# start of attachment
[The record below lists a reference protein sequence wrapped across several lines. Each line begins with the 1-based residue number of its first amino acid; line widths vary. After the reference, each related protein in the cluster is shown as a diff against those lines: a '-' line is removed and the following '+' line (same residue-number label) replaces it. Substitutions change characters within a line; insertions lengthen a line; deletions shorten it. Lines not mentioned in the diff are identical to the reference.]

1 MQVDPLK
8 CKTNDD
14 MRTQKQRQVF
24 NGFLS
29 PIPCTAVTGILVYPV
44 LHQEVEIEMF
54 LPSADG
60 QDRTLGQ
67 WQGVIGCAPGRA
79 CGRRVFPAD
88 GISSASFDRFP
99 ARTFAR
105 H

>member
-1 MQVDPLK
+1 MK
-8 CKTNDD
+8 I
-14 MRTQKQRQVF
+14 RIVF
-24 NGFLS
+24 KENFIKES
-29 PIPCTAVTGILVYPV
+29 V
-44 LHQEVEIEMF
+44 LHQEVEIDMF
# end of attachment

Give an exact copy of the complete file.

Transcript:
[The record below lists a reference protein sequence wrapped across several lines. Each line begins with the 1-based residue number of its first amino acid; line widths vary. After the reference, each related protein in the cluster is shown as a diff against those lines: a '-' line is removed and the following '+' line (same residue-number label) replaces it. Substitutions change characters within a line; insertions lengthen a line; deletions shorten it. Lines not mentioned in the diff are identical to the reference.]

1 MQVDPLK
8 CKTNDD
14 MRTQKQRQVF
24 NGFLS
29 PIPCTAVTGILVYPV
44 LHQEVEIEMF
54 LPSADG
60 QDRTLGQ
67 WQGVIGCAPGRA
79 CGRRVFPAD
88 GISSASFDRFP
99 ARTFAR
105 H

>member
-1 MQVDPLK
+1 MK
-8 CKTNDD
+8 I
-14 MRTQKQRQVF
+14 RIVF
-24 NGFLS
+24 KENFIKES
-29 PIPCTAVTGILVYPV
+29 V
-44 LHQEVEIEMF
+44 LHQEVEIDMF